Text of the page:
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Box Office Weekly Roundup For 6/19/11

Posted By: Lawrence Napoli
Tue, 06/21/2011 - 21:21

Weekly Roundup Ending 6/19/11


picSo Abin Sur descended upon Earth in search of the one who would become the greatest of the Green Lantern Corps.  Instead, he settled for Ryan Reynolds, and as disappointing as a mere $50 million dollar opening weekend is to the critics, it still happens to be a $50 million dollar weekend.  The volatile nature of this summer has no film taking any profits for granted, but I am still stunned that none of the major studios have taken steps to address the serious second week slumps for all of these blockbusters. 

Some suggestions perhaps:

1) Time your media blitz (actors on talk shows, movie tie-ins, etc.) for the week AFTER opening weekend to rekindle interest the following week. 

2) Refinance the bulk of the film’s advertising budget for time slots beginning the second weekend and throughout the following week. 

3) Get your cast together for a quick group interview/special to be aired on TV (not just premium movie channels) or the web talking more about the film in question. 

For the amount of money that has been forwarded to most of 2011’s blockbusters, you would think that a couple more million here and there to protect that investment against 50% + drops in sales only ONE WEEK after the initial release would be practical.  Sure, maximizing profits per ticket sold via the scam that is IMAX and Digital 3D is smart, but audiences are wising up as those sales are in decline because the end “enhancement” to the film is not worth what basically amounts to double the original ticket price.

Top 5 this past weekend:

  1. Green Lantern- $53.2 million
  2. Super 8 - $21.5 million
  3. Mr. Popper’s Penguins- $18.4 million
  4. X-Men: First Class- $11.9 million
  5. The Hangover Part II- $10.1 million

At first glance, it looks like Super 8 might have figured something out because it only took a 35% hit in its second week.  I attribute this to either dumb luck or positive word of mouth being spread, because I know I haven’t seen any significant boost in advertising or press for J.J. Abrams’ project.  It may also be the very disappointing debut weekend it had, but it’s already $23 million over budget in box office sales.  Who’s laughing now?  And speaking of laughing, who knew Jim Carey was still interested in making movies?  Is it possible for him to make a comedy without making goofy faces or goofy sound effects in desperate attempts to channel Ace Ventura?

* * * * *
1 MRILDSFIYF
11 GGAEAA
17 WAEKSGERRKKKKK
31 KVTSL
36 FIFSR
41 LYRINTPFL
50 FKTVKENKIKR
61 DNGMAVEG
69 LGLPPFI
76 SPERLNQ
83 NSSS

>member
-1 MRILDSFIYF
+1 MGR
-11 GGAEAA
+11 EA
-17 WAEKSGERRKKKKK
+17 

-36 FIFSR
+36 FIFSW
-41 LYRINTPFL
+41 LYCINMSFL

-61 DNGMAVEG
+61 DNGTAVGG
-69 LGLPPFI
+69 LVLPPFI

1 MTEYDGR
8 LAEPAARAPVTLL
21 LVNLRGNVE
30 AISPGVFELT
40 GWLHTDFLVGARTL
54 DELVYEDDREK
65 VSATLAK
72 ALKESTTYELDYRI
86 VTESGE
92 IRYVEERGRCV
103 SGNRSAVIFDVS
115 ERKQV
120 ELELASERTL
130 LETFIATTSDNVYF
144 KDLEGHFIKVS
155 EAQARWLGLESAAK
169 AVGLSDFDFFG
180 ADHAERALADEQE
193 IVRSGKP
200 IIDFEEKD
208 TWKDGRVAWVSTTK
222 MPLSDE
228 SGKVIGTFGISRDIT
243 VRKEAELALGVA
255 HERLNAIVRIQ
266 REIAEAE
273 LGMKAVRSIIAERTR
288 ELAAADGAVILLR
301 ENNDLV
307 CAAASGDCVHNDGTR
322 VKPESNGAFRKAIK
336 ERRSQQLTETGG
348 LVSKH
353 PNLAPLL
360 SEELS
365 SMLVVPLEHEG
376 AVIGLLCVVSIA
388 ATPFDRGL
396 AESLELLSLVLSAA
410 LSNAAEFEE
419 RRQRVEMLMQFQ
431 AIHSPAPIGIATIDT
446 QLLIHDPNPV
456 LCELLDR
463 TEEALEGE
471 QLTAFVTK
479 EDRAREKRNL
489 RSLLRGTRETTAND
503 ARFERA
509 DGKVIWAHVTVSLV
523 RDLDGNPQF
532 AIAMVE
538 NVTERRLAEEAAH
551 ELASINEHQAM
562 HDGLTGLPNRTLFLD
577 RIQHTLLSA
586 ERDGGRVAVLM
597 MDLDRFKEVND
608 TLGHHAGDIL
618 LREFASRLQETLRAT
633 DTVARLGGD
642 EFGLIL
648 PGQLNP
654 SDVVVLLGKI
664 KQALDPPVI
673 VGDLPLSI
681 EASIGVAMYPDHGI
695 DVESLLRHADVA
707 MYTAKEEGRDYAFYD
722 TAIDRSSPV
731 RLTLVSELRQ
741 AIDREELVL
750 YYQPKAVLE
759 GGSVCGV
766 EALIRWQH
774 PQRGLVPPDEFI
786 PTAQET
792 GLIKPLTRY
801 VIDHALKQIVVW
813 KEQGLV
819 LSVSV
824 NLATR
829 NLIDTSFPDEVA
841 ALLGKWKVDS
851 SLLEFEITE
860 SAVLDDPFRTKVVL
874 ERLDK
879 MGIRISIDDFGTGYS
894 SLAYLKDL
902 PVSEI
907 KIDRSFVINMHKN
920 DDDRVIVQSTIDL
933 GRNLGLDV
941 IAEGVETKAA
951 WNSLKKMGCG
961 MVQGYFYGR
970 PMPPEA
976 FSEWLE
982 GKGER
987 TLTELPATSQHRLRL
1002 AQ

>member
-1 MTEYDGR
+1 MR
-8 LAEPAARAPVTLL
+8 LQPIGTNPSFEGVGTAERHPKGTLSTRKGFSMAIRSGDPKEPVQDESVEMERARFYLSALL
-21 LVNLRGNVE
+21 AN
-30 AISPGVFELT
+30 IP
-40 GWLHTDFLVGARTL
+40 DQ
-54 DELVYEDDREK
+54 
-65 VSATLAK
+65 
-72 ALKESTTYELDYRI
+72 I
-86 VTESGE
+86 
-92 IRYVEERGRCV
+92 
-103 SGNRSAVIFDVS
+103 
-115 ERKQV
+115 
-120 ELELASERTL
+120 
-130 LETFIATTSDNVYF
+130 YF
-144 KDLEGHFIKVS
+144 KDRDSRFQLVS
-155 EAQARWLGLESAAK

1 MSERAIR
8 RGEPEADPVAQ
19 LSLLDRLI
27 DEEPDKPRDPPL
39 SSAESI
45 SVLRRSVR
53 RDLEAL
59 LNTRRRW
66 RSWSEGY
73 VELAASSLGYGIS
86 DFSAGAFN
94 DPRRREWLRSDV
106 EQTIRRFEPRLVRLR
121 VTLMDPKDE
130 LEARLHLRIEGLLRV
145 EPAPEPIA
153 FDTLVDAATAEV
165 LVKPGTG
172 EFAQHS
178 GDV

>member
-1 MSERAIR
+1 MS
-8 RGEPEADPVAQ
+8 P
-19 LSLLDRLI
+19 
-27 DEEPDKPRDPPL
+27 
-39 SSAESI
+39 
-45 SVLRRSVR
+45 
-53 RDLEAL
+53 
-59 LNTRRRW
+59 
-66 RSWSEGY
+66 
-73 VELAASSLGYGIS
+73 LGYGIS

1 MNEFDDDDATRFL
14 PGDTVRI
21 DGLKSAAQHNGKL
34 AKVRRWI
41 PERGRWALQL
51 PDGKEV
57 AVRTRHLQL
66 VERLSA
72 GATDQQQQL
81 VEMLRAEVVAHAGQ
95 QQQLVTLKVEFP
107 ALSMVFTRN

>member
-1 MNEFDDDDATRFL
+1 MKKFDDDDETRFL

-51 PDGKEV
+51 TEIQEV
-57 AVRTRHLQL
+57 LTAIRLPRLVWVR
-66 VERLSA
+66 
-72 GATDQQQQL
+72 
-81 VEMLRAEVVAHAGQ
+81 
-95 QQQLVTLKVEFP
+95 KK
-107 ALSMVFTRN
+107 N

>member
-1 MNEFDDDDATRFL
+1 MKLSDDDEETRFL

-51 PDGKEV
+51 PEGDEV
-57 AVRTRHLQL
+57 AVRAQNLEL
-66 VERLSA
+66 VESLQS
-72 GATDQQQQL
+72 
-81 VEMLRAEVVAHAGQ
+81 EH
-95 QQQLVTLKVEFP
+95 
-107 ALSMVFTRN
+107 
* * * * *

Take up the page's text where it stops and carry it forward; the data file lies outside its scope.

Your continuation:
Top 5 cumulative box office for 2011:

  1. The Hangover Part II - $234.3 million
  2. Pirates of the Caribbean: On Stranger Tides - $221.6 million
  3. Fast Five- $206.9 million
  4. Thor - $176.3 million
  5. Kung Fu Panda 2- $144.8 million

Jack Black gets some bragging rights as his film moves in to the top 5 earners for 2011.  Soak it up my friend, it won’t last too long especially with Cars 2 opening this weekend.  With the massive level of toy merchandising that has been front and center for every major US retailer that carry toys, it’s really a matter of predicting the extent of its box office domination.  Although the first Cars was a charming little film, the story wasn’t particularly valuable, inspiring or entertaining – at least as far as it could be presented by vehicles with faces and the voice work of Owen (still haven’t fixed my crooked nose) Wilson.  In many respects, the Cars franchise is beginning to mirror the Star Wars franchise as its merchandising has begun to overshadow its own source material. 

The Pirates film seems to have gained some ground on Hangover II, and that is a direct result of an almost 500 screen advantage those bilge rats have over the Wolfpack.  What’s even more interesting is how Stranger Tides just moved into 10th place for the all time global box office earners, joining Dead Man’s Chest and At World’s End in the top 10 as well.  Noticeably absent was the best of the pirate films: The Curse of the Black Pearl.  You should all know that Avatar is the all time king here, but you’d all be pretty surprised which films make up the other 6 slots.